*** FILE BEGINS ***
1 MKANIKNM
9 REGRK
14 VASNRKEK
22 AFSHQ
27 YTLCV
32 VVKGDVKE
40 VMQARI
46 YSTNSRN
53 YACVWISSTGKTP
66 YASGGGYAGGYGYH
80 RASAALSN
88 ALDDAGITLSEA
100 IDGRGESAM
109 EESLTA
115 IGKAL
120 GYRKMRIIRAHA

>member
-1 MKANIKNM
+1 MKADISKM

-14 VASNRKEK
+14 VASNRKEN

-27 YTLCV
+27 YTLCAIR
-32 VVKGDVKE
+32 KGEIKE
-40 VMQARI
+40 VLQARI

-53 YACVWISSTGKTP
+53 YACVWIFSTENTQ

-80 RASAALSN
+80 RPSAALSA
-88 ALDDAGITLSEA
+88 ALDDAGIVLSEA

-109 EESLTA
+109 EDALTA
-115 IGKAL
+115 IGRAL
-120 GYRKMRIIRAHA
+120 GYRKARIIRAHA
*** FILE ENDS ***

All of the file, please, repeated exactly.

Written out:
1 MKANIKNM
9 REGRK
14 VASNRKEK
22 AFSHQ
27 YTLCV
32 VVKGDVKE
40 VMQARI
46 YSTNSRN
53 YACVWISSTGKTP
66 YASGGGYAGGYGYH
80 RASAALSN
88 ALDDAGITLSEA
100 IDGRGESAM
109 EESLTA
115 IGKAL
120 GYRKMRIIRAHA

>member
-1 MKANIKNM
+1 MKADISKM

-14 VASNRKEK
+14 VASNRKEN

-27 YTLCV
+27 YTLCAIR
-32 VVKGDVKE
+32 KGEIKE
-40 VMQARI
+40 VLQARI

-53 YACVWISSTGKTP
+53 YACVWIFSTENTQ

-80 RASAALSN
+80 RPSAALSA
-88 ALDDAGITLSEA
+88 ALDDAGIVLSEA

-109 EESLTA
+109 EDALTA
-115 IGKAL
+115 IGRAL
-120 GYRKMRIIRAHA
+120 GYRKARIIRAHA